By Luc Rinaldi
On the second floor of the Student Campus Centre, Kolter Bouchard raises his hands to shade his eyes as he peers through a locked doorway into the former home of CKLN. Inside, the abandoned radio station is in disrepair: drywall flakes onto stained carpets and cardboard cases of Diet Pepsi and Sky Blue organic soda line the walls of the empty – but once lively – space. “This is the reason I came to Ryerson,” says Bouchard, a fourth-year Radio and Television Arts student. “To be on this station.”
Less than two years into his Ryerson career, he realized that goal. But any celebration was short lived. On Jan. 28, 2011, a day after Bouchard hosted the inaugural episode of his eponymous radio show on CKLN, the station – already plagued by infighting and mismanagement – had its licence revoked by the Canadian Radio-television and Telecommunications Commission. Within three months, the station ceased broadcast, and by the end of the summer, they were kicked out of the SCC altogether.
The last year has seen Bouchard and others attempt to rebuild and rebrand radio on campus. After students voted last October in favour of a $10.35 levy on their tuition to support a new radio station, he was one in a group of hopefuls who submitted an application to reclaim 88.1 FM under the title of New Ryerson Radio. Except theirs was only one of 22 bids, and ultimately, it didn’t take the prize. On Sept. 11, the CRTC awarded CKLN’s former frequency to indie station Rock 95, dashing New Ryerson Radio’s hopes and instead prompting talk of what could be – in the words of Ryerson President Sheldon Levy – “the world’s best Internet radio station.”
In the two weeks since Ryerson lost the contest for 88.1 FM, there has been an uncharacteristic stillness among the university’s radio community. “Our contingency plan was… We should do an Internet radio station,” says Bouchard. “It’s been such a shock we didn’t get the frequency that I don’t think anybody’s hopped on it right now.” Meanwhile, the more than $300,000 in student levies – what would’ve been given to New Ryerson Radio had it acquired the frequency – is being held in trust.
“Nothing is being spent whatsoever,” says RSU President Rodney Diverlus. “Everything is on freeze.” Diverlus says that the next month will include meetings and decisions that will dictate how students choose what to do with the money, as well as how the school can “keep the spirit of Ryerson Radio alive.”
“There are a lot of uncertainties because this has never happened before,” he says. “When you plan for so long for one outcome and then get another, you have to go back to the drawing table… To a lot of people who were involved with Radio Ryerson, there was a shock aspect, and now we’re ready to figure out what’s next.” If an Internet radio station is in fact that next step, it won’t be an entirely novel concept for Ryerson.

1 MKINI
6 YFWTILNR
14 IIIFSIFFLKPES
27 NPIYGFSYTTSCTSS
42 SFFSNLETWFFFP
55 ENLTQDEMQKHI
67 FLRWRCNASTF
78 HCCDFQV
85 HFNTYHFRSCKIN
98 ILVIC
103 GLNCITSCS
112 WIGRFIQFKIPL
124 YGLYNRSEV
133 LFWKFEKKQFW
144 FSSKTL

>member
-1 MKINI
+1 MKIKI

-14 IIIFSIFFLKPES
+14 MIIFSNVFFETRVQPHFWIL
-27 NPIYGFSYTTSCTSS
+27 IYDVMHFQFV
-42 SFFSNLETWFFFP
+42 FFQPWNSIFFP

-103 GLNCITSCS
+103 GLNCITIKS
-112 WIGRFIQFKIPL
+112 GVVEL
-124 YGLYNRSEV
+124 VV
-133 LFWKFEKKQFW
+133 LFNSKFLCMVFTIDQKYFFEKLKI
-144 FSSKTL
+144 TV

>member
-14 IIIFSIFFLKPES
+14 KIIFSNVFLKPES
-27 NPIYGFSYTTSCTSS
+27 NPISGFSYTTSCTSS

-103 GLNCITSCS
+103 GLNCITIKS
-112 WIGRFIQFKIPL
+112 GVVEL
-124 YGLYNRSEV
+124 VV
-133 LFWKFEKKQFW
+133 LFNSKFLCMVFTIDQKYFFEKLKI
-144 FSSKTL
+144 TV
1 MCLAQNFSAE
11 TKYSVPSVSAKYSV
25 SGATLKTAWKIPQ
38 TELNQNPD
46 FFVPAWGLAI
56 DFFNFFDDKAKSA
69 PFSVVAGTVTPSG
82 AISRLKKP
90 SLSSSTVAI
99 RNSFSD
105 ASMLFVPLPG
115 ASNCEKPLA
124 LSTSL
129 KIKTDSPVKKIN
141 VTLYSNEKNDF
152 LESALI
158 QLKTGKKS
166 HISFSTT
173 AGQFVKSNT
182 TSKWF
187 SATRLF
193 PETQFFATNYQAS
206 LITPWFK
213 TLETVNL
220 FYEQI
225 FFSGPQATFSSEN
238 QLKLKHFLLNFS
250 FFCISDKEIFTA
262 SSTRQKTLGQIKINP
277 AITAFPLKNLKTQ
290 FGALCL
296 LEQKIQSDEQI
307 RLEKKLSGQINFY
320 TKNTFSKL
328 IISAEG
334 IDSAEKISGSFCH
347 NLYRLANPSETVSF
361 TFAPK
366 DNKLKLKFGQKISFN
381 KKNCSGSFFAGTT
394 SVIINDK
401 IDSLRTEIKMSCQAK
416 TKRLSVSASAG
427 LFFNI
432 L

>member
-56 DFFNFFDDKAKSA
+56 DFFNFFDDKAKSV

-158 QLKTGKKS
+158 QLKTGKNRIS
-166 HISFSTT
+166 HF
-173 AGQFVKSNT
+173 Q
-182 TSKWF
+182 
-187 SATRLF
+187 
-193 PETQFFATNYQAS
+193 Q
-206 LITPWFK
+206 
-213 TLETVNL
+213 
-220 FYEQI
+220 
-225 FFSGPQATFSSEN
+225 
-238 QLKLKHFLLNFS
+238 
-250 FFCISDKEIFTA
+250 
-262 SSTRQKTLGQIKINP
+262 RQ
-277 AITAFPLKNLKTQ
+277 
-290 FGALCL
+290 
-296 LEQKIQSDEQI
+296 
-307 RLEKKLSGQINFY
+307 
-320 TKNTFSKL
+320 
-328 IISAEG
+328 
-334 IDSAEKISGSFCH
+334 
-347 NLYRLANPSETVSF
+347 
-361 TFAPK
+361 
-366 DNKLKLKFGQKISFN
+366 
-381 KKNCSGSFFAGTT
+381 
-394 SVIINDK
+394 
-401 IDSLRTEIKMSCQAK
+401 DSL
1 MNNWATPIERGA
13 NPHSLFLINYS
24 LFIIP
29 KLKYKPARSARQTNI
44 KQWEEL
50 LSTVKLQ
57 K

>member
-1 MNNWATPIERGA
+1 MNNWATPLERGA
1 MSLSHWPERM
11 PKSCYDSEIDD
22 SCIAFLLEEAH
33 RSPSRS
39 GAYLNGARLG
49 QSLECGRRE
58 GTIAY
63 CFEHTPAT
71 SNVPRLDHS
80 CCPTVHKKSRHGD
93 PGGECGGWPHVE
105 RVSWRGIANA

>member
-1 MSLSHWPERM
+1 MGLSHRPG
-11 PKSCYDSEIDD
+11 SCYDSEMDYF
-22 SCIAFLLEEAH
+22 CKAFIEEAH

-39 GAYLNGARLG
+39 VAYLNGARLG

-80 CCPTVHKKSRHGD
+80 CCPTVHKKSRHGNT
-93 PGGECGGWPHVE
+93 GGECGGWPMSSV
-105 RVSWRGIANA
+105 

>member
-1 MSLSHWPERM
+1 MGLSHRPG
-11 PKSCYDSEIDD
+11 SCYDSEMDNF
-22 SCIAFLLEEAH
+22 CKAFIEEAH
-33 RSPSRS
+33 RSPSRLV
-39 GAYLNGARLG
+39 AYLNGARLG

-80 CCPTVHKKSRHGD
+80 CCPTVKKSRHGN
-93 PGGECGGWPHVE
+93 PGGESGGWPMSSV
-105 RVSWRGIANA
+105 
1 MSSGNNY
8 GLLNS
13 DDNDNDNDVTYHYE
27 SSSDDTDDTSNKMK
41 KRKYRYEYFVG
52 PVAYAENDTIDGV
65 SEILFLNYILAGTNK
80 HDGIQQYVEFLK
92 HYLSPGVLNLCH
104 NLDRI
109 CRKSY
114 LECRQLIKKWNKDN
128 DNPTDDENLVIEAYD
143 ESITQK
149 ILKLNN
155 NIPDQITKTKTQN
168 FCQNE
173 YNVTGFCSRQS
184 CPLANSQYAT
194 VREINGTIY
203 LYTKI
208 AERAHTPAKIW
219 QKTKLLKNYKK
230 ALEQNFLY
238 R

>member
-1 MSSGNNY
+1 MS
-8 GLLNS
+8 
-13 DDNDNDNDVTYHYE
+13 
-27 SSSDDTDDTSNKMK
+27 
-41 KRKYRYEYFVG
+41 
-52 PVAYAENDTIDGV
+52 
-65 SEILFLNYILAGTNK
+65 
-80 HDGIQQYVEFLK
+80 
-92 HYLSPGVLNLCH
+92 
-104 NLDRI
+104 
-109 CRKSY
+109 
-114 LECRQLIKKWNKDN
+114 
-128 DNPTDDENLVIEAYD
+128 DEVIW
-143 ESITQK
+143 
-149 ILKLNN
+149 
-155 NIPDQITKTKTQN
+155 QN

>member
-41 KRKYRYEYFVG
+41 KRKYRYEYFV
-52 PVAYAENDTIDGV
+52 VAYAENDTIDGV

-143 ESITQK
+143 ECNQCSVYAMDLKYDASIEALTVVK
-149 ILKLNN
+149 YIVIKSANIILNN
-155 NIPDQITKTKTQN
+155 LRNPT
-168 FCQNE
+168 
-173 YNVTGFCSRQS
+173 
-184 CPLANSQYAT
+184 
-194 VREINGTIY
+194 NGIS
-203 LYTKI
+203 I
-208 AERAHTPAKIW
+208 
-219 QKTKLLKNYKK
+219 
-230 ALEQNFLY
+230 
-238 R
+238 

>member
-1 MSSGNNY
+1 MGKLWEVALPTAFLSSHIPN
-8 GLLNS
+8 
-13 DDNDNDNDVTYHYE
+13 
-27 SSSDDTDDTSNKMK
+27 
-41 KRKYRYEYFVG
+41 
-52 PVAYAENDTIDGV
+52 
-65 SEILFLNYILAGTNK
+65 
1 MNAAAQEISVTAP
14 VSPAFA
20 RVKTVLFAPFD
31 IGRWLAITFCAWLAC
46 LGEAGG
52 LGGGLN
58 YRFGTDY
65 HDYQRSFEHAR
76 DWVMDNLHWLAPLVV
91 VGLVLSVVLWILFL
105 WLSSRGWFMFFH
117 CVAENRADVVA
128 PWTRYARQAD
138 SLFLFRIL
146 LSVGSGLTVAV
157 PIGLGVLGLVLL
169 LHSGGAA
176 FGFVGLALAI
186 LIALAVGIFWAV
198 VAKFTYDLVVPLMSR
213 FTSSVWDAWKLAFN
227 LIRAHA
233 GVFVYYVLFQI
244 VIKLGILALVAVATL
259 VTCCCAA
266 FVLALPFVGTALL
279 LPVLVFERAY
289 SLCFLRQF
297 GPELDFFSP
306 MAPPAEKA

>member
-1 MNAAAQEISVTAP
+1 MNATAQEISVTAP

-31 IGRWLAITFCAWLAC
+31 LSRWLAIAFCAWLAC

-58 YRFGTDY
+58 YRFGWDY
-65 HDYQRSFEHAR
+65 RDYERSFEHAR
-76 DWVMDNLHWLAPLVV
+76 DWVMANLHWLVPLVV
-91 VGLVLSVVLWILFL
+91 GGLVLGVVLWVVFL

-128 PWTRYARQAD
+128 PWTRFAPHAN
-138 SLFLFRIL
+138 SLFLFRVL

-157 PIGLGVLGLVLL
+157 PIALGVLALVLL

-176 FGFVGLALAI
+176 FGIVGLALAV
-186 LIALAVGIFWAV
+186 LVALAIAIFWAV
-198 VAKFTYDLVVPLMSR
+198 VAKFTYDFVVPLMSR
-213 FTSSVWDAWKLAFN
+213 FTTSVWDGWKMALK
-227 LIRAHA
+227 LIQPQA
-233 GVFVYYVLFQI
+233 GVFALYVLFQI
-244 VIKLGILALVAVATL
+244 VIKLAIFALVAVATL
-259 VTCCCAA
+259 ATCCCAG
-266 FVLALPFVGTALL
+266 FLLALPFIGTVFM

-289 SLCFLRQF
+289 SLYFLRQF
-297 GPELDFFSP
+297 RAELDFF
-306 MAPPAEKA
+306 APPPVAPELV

RTA students already produce SPIRITlive, a 24-hour streaming Internet station that runs out of the Rogers Communication Centre.
“There are so many people who don’t even know we have an Internet radio station here,” says Bouchard, who thinks a new station could cooperate with SPIRITlive to create a new sense of community through niche, hyper-local content.
“If it’s a Ryerson radio station targeted at Ryerson students,” he adds, “it can essentially be 100 per cent Ryerson.” Lainey Dalrymple, the station manager of the internet-based Radio Laurier in Waterloo, echoes that sentiment. “With a student-based population, most people are on their computers, not in cars. So they might not use a frequency anyway,” she says. “Online is a beneficial way to go… If the station’s there in the first place and it’s for and by the community, I don’t think there’s much of a difference between being online and having a frequency.”
Dalrymple says that, beyond roughly $3,000 in annual licensing fees and the initial start-up costs of securing a space and equipment (none of which would be particularly problematic for Ryerson), Radio Laurier runs mostly off volunteer hours, advertiser sponsorships and an on-loan budget that they pay back through event earnings and fundraising.
According to Chris Shank, a colleague of Bouchard’s and a fellow champion of New Ryerson Radio, the payoff of an Internet station would be well worth the investment.
“Radio on a campus level is integral to the identity of the school,” Shank says. “Just having a dominant voice and having access to all students – it would be huge to have an online presence to represent the Ryerson community… And I have faith that will eventually happen.” Bouchard himself is equally hopeful, even if he and Shank-both final year students – aren’t the ones to spearhead the new project. “I don’t think there would ever be a problem with student support,” he says. “There are so many people who just want a chance to use this as a launching pad – to become part of the next chapter of Radio Ryerson.”